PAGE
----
There was an interesting article on CNBC earlier this week titled “Chief marketing officers will have to ‘grow or go’ as Fortune 100 companies switch to ‘chief growth officer’ roles.” That’s a mouthful—especially when we’ve been hearing in the last few years how much of the CTO’s budget is going to the CMO. Now all of a sudden the CMO might be on its way out the door?
The article details how Chief Growth Officers are taking over some marketing departments at companies like Coca-Cola and Hershey’s. This new role can include “marketing, strategy and commercial responsibility,” with Forrester expecting more Fortune 100 companies to trade in the CMO for CGO in the coming year.
It makes sense that more companies are focused on doing whatever it takes to drive growth, especially at a time when advertising budgets are under scrutiny and partners are being forced to answer a call for greater transparency into fees and the media buying process in general. There’s also a huge focus on improving customer experience in the age of ad blocking. But just like the media agency, the CMO won’t disappear.
There are three things a CMO needs to be successful in today’s demanding marketing landscape:
1. Insight: Not just knowledge from his or her career or previous roles, though that is helpful in any career. But also insight from across the organization: What do sales people need? What keeps the CEO up at night? And then insights from actual data: Marketo reports, Google Analytics, business intelligence tools, Salesforce. What stories do the data tell you about how marketing is doing and its impact on the business? How do you plan to change things to tell a better story?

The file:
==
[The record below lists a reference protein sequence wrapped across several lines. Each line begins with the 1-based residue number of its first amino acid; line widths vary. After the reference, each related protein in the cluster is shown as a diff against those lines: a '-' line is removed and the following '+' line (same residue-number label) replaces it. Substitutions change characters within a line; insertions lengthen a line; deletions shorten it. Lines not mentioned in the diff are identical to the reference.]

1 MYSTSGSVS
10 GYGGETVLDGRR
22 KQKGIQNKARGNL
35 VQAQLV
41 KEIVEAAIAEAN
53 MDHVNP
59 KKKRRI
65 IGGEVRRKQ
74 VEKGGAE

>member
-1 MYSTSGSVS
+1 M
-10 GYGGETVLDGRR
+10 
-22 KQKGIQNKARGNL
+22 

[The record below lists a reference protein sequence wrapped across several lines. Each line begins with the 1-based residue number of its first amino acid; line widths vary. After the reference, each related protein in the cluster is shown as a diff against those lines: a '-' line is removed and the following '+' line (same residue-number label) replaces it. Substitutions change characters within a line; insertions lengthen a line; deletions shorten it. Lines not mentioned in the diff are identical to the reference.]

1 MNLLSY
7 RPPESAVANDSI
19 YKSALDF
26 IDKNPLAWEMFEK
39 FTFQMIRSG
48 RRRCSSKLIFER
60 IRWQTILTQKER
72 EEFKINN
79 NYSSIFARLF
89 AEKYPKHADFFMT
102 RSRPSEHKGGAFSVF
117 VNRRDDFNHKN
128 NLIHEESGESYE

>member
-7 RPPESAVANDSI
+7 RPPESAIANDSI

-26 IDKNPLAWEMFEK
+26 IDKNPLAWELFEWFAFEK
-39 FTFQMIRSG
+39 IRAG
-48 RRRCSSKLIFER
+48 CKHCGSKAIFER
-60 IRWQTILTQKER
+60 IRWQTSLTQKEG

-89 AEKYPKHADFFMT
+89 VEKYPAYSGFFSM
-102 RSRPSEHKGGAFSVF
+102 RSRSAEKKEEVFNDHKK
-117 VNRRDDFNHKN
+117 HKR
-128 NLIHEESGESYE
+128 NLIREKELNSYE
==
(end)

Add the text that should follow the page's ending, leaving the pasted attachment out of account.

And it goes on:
2. Inspiration: You need to get excited about your job and what you and your team and company are doing every day. And you certainly should listen to and read about pioneers in your industry who can propel you to get to the next level. Having a mentor also helps, especially if they have achieved something you want in your marketing career. But often that true spark comes from nothing to do with your livelihood. What gets you out of your element so that you can create a breeding ground for creative thinking? Are you moved by art, nature, music? Pursue those passions to keep a small fire lit as often as possible so you feel impassioned and empowered to do the next great thing.
3. Innovation: The data piece above can help you here because the patterns you see will compel you to try new things (hopefully!). But you have to also get outside of your company. Go to conferences and networking events, read the advertising trades and tech publications. What cool things are other companies doing, even ones not in your space? Do you have the budget and resources to trial some of them? If not, how can you get creative with internal resources to continually explore new ways of doing things?
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